If your puppy won't go potty outdoors, you might end up frustrated and constantly cleaning soiled areas indoors. Maybe you haven't properly taught him where to do his business, maybe he's developed a surface preference or maybe a medical issue is to blame. Regardless of the reason, it's up to you as the puppy parent to take charge and teach your furry friend right from wrong.
If your puppy is housebroken and suddenly has accidents inside instead of doing his business outside, take him to a veterinarian to rule out medical issues. Conditions, such as a urinary tract infection or gastrointestinal upset, can trigger his behavior. Recent changes in your pup's diet might also be to blame, because he might have to relieve himself more often. A veterinarian can examine your puppy, make a diagnosis and recommend treatment.
Improper training, or lack thereof, might cause your puppy not to do his business outside. A set schedule that includes taking him to a designated, outdoor potty every hour -- and after meals, naps, playtime and waking -- can promote the housebreaking process. Housebreaking also requires constant supervision. If you notice your pup pacing, sniffing or circling indoors, take him to the potty area, because this might indicate he has to go. If you catch your furry pal having an indoor accident, clap your hands to stop and startle him, and them take him outside to finish.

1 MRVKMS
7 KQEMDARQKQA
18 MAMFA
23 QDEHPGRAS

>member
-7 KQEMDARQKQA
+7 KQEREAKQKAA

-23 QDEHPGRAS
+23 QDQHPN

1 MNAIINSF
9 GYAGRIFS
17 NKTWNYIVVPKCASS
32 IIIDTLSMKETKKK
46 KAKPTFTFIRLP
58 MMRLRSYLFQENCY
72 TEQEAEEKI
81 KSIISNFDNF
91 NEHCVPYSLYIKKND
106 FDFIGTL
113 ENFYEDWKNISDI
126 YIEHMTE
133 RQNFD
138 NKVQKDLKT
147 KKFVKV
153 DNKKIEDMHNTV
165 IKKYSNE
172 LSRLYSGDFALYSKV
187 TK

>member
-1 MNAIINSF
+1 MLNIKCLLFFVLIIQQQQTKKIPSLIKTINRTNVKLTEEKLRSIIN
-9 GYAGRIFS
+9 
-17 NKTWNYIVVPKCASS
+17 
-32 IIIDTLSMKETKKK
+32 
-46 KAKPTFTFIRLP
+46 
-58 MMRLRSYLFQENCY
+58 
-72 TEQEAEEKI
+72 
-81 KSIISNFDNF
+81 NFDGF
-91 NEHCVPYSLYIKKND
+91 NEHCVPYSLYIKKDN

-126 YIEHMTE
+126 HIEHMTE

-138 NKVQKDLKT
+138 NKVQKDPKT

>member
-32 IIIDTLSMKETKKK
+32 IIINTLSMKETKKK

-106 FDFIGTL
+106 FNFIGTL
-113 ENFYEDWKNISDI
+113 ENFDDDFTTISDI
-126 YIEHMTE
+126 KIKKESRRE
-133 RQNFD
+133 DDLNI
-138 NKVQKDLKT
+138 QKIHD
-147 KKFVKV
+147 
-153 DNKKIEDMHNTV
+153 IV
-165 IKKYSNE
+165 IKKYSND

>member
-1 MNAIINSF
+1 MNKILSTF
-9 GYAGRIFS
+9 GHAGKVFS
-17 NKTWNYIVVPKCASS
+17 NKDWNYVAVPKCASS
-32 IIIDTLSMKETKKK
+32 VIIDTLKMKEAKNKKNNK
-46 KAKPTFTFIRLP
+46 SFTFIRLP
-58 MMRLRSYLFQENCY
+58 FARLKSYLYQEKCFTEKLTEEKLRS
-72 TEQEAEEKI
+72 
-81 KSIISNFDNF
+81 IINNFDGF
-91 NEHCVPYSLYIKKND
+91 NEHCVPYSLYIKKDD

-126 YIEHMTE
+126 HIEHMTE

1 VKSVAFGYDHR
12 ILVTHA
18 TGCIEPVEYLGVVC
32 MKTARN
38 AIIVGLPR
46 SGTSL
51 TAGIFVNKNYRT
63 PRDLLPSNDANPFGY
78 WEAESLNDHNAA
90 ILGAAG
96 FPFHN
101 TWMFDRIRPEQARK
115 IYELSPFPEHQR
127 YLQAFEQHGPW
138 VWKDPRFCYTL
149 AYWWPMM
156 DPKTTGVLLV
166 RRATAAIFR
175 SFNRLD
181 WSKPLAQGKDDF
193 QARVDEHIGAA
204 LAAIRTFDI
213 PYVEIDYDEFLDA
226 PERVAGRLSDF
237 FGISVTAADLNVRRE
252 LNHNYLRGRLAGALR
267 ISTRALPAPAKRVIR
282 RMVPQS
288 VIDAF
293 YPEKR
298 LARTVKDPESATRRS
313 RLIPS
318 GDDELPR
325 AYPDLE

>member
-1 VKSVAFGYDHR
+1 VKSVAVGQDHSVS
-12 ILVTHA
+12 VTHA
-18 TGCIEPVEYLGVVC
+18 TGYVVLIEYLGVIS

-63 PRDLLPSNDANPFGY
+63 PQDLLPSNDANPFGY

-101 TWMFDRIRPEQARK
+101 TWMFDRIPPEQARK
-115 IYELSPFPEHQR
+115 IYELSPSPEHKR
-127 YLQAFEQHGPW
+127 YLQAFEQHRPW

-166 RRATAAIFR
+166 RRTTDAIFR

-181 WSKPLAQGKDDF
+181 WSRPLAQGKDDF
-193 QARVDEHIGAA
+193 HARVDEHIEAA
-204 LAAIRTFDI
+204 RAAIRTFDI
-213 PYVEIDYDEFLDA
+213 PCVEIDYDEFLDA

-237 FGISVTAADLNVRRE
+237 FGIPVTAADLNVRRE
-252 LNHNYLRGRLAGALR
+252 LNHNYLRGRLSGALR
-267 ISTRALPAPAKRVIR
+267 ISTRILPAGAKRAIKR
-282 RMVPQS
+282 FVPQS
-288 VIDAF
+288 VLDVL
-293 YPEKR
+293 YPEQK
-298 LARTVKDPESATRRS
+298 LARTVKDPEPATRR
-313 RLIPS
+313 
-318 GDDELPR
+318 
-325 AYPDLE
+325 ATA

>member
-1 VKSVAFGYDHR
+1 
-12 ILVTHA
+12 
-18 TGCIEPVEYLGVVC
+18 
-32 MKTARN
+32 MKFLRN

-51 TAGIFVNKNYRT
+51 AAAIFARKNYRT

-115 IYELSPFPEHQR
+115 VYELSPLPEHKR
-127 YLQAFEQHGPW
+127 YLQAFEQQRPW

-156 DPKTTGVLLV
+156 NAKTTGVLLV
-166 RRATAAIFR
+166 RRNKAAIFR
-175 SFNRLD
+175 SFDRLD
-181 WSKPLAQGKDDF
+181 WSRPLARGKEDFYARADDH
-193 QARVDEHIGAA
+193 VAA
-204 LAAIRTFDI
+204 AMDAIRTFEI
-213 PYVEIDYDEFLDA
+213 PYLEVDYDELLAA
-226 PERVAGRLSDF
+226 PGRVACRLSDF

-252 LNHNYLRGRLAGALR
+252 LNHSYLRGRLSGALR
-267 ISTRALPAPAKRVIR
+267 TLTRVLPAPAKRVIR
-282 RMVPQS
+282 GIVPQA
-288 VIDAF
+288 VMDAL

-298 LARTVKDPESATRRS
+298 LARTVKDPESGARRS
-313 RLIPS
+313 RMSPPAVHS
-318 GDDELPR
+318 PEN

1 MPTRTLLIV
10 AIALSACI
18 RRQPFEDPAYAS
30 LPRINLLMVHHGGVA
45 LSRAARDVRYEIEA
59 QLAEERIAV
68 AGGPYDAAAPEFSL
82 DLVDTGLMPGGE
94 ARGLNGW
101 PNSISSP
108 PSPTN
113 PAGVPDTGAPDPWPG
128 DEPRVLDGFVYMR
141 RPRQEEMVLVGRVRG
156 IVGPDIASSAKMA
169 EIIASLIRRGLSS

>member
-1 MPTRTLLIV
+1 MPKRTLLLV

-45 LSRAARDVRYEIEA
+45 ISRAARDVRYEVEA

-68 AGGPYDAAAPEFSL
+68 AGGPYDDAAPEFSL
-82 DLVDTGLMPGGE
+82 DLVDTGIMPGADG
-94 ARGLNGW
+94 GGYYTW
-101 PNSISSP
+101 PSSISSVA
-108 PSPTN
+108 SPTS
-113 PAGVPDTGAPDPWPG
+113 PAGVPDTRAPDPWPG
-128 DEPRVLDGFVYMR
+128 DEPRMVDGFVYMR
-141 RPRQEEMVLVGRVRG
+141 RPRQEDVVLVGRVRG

If you've trained your puppy to go potty on sheets of newspaper or a pee pad indoors, a surface preference might keep him from eliminating outside. To combat this, place a soiled pee pad or newspaper in the outdoor potty area. When potty time comes around, place him on the pad or newspaper and say "go potty." The smell of his waste helps him recognize the area as his potty and triggers the urge to relieve himself. Once he consistently goes potty outside, cut the pad or newspaper to make it smaller, and eventually get rid of it entirely.
Once your puppy eliminates in the designated area outside, lavish him with praise, give him treats or play games with him. Throw a little party so he associates doing his business outside with pleasant consequences and is motivated to repeat his good behavior. Avoid scolding or punishing him after finding an indoor accident, because he might start fearing you. Just clean it with an enzymatic cleanser and start watching your pup more closely.
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